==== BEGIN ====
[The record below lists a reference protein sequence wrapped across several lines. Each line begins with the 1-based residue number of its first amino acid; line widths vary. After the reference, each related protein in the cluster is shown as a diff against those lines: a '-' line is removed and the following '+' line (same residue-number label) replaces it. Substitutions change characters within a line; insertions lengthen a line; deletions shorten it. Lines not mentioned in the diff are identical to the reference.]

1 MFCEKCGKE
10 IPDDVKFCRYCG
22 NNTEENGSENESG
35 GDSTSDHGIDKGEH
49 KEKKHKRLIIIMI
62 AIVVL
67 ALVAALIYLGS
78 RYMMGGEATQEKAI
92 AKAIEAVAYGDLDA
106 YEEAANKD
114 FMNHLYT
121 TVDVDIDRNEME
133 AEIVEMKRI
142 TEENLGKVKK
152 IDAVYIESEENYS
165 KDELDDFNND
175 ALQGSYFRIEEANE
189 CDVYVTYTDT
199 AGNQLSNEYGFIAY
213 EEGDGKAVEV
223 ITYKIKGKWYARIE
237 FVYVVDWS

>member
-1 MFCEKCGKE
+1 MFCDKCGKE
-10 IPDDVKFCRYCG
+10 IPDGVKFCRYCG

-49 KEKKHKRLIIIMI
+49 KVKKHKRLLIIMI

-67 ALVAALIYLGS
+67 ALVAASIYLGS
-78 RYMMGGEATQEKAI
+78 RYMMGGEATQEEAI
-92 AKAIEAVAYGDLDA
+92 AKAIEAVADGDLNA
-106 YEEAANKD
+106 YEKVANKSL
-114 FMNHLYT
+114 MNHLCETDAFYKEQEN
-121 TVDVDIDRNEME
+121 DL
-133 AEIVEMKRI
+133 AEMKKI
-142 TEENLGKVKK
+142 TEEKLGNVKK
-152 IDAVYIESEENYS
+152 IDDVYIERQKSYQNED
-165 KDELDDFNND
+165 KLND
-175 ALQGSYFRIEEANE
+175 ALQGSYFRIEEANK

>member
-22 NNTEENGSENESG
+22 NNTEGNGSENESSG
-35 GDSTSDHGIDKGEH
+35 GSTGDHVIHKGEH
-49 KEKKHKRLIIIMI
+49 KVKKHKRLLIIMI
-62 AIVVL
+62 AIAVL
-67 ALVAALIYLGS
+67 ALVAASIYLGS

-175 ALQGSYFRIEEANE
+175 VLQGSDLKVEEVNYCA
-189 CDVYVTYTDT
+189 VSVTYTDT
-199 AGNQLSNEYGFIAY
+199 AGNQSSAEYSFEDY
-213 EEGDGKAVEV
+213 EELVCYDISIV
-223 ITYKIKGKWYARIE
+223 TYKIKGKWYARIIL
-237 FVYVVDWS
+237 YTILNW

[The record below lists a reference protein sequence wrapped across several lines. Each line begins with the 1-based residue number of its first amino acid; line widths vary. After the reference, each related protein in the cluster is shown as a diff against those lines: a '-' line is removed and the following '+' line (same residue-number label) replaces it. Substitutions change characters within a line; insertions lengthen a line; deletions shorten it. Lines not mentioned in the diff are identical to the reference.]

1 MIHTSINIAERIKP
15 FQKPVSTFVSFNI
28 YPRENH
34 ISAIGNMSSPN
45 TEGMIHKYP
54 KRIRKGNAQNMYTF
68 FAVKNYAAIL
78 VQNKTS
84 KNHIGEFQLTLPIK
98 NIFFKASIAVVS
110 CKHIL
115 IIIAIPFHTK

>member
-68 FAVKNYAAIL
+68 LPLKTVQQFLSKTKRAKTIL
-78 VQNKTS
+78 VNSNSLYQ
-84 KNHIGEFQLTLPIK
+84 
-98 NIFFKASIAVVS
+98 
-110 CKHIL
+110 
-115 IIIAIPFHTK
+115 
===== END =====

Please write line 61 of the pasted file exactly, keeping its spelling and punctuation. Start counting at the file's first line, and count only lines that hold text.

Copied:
+62 AIAVL